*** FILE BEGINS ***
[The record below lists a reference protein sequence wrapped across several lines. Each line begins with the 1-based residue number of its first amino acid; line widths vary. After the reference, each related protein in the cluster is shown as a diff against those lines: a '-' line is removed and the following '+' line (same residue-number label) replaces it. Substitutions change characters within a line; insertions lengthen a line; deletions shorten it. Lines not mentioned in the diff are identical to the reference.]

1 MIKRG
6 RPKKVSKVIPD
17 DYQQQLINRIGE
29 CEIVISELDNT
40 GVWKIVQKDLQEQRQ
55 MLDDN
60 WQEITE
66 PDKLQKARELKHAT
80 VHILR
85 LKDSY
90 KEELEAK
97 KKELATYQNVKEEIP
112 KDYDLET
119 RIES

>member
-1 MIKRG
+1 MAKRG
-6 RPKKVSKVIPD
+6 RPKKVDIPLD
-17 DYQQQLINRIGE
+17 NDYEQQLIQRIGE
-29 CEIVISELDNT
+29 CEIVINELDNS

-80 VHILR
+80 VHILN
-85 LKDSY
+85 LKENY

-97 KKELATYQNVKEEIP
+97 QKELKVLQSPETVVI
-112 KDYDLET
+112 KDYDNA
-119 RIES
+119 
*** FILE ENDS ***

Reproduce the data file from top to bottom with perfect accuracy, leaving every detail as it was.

[The record below lists a reference protein sequence wrapped across several lines. Each line begins with the 1-based residue number of its first amino acid; line widths vary. After the reference, each related protein in the cluster is shown as a diff against those lines: a '-' line is removed and the following '+' line (same residue-number label) replaces it. Substitutions change characters within a line; insertions lengthen a line; deletions shorten it. Lines not mentioned in the diff are identical to the reference.]

1 MIKRG
6 RPKKVSKVIPD
17 DYQQQLINRIGE
29 CEIVISELDNT
40 GVWKIVQKDLQEQRQ
55 MLDDN
60 WQEITE
66 PDKLQKARELKHAT
80 VHILR
85 LKDSY
90 KEELEAK
97 KKELATYQNVKEEIP
112 KDYDLET
119 RIES

>member
-1 MIKRG
+1 MAKRG
-6 RPKKVSKVIPD
+6 RPKKVDIPLD
-17 DYQQQLINRIGE
+17 NDYEQQLIQRIGE
-29 CEIVISELDNT
+29 CEIVINELDNS

-80 VHILR
+80 VHILN
-85 LKDSY
+85 LKENY

-97 KKELATYQNVKEEIP
+97 QKELKVLQSPETVVI
-112 KDYDLET
+112 KDYDNA
-119 RIES
+119 